Fun in the Dow Home
On the plus side, I've been able to do a bit of reading. Kathy and I are likely to begin home schooling the kids this fall and we solicited advice from a number of friends in our "real" and "virtual" lives. (As an aside, I have been very grateful for Christian brothers and sisters who have taken time out of their schedules to offer advice, encouragement, curriculum overviews, resource suggestions, etc.) We have also been reading "The Well-Trained Mind" at the suggestion of Izzy and found it to be very helpful. I was also able to track down some decent used books, including Lasch's "Culture of Narcissism" and Rothbard's "The Great Depression" at a used book sale.
Thinking about all the recent unpleasantness and beginning to feel sorry for myself, my mind drifted back to the always entertaining Martin Luther, who said:
Our natural reason looks at marriage and turns up its nose and says, "Alas! Must I rock the baby? wash its diapers? make its bed? smell its stench? stay at nights with it? take care of it when it cries? heal its rashes and sores? and on top of that care for my spouse, provide labor at my trade, take care of this and take care of that? do this and do that? and endure this and endure that? Why should I make such a prisoner of myself?"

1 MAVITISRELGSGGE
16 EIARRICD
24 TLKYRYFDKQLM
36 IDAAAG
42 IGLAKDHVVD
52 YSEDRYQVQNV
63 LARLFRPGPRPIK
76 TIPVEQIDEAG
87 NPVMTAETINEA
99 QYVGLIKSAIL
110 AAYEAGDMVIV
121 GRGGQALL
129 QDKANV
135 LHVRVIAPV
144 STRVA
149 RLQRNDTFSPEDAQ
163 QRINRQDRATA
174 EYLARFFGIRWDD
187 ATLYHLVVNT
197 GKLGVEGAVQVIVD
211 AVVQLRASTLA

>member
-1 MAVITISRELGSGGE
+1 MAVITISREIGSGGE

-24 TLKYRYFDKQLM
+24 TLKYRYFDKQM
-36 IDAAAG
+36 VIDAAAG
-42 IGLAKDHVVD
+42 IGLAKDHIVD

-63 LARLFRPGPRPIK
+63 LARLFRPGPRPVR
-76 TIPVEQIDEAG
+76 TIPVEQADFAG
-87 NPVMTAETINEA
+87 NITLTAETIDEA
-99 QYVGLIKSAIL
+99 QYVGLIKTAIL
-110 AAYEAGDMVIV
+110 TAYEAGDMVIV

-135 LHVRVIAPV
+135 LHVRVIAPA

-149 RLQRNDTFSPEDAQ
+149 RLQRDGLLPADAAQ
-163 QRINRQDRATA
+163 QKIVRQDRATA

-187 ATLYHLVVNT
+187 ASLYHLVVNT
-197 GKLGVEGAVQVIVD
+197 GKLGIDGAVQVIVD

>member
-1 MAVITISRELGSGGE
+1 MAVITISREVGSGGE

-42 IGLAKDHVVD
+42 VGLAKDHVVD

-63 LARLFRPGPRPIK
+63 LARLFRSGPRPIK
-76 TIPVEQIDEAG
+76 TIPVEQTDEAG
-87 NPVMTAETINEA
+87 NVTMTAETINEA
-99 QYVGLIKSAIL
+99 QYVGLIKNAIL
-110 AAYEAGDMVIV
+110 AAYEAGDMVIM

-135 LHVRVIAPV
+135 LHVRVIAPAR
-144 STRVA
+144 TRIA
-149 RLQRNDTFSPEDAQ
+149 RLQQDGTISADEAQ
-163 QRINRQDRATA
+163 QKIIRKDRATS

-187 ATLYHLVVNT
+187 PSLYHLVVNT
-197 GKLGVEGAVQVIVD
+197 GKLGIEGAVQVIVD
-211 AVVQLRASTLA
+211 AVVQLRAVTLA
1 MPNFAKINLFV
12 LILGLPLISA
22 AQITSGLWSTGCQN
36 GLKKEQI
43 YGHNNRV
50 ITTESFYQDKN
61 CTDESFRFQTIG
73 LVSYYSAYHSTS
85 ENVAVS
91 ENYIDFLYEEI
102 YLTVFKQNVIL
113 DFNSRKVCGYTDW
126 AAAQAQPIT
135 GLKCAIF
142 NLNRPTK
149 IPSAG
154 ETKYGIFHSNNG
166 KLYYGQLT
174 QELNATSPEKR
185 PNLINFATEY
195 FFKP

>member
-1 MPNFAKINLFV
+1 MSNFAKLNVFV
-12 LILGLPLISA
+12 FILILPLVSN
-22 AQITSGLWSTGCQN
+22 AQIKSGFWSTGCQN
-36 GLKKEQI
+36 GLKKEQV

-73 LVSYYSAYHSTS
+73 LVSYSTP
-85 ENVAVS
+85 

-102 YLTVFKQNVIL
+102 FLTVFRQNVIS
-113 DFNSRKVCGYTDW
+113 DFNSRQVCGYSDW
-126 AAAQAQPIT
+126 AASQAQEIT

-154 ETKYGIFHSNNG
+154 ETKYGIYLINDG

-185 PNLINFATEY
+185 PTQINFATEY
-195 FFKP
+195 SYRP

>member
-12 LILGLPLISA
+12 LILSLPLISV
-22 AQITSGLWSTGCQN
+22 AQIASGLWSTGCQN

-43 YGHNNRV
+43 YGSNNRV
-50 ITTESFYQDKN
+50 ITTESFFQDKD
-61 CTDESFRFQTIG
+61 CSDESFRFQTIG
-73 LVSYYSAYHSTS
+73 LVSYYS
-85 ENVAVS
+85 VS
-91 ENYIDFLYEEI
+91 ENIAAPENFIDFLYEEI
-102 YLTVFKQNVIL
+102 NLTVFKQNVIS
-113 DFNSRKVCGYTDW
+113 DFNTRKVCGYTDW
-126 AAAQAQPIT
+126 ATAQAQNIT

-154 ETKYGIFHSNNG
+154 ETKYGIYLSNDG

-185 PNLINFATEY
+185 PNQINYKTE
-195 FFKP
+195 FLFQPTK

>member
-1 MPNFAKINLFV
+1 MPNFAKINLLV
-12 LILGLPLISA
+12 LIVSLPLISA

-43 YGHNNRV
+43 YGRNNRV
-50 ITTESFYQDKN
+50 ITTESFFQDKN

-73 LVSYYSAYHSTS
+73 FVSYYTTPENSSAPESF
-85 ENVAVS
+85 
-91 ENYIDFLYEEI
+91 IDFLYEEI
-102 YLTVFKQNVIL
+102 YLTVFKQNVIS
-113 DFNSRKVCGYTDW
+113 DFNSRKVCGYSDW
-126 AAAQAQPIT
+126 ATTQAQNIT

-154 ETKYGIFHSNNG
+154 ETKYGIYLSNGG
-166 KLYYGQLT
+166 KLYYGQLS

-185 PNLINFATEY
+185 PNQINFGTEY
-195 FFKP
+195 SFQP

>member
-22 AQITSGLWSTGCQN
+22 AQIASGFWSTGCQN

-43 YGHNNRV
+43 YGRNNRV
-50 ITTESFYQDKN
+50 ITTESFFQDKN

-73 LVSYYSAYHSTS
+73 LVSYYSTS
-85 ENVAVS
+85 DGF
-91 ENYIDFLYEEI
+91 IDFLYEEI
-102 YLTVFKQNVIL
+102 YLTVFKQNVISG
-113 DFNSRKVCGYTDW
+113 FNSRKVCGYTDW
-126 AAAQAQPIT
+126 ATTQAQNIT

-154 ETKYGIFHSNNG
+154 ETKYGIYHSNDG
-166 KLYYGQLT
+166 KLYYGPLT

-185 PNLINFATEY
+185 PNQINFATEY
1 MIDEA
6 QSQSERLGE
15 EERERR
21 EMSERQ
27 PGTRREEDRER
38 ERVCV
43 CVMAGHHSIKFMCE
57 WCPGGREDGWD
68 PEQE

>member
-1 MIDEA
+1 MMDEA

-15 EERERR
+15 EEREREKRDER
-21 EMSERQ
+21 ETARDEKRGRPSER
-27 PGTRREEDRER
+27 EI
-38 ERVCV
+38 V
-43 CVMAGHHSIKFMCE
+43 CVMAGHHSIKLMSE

What then does Christian faith say to this? It opens its eyes, looks upon all these insignificant, distasteful and despised duties in the spirit, and is aware that they are all adorned with divine approval as with the costliest gold and jewels.
Its says, "O God, I confess I am not worthy to rock that little babe or wash its diapers, or to be entrusted with the care of a child and its mother. How is it that I without any merit have come to this distinction of being certain that I am serving thy creature and thy most precious will? Oh, how gladly will I do so. Though the duty should be even more insignificant and despised, neither frost nor heat, neither drudgery nor labor will distress me for I am certain that it is thus pleasing in thy sight."